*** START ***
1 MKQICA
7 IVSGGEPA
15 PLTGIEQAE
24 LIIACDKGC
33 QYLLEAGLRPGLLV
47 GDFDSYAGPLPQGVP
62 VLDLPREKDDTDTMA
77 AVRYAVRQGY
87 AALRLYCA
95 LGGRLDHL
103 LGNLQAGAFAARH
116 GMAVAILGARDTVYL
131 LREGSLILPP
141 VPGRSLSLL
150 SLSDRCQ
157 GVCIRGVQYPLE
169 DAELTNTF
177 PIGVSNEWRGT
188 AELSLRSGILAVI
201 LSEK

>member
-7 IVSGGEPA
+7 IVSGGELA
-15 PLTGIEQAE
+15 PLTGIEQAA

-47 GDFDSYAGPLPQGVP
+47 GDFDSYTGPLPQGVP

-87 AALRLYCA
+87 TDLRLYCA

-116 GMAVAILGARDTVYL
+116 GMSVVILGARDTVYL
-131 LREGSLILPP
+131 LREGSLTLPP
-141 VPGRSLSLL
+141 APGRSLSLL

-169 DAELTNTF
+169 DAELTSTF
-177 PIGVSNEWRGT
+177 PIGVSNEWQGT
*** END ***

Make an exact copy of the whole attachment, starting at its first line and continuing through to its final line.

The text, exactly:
1 MKQICA
7 IVSGGEPA
15 PLTGIEQAE
24 LIIACDKGC
33 QYLLEAGLRPGLLV
47 GDFDSYAGPLPQGVP
62 VLDLPREKDDTDTMA
77 AVRYAVRQGY
87 AALRLYCA
95 LGGRLDHL
103 LGNLQAGAFAARH
116 GMAVAILGARDTVYL
131 LREGSLILPP
141 VPGRSLSLL
150 SLSDRCQ
157 GVCIRGVQYPLE
169 DAELTNTF
177 PIGVSNEWRGT
188 AELSLRSGILAVI
201 LSEK

>member
-7 IVSGGEPA
+7 IVSGGELA
-15 PLTGIEQAE
+15 PLTGIEQAA

-47 GDFDSYAGPLPQGVP
+47 GDFDSYTGPLPQGVP

-87 AALRLYCA
+87 TDLRLYCA

-116 GMAVAILGARDTVYL
+116 GMSVVILGARDTVYL
-131 LREGSLILPP
+131 LREGSLTLPP
-141 VPGRSLSLL
+141 APGRSLSLL

-169 DAELTNTF
+169 DAELTSTF
-177 PIGVSNEWRGT
+177 PIGVSNEWQGT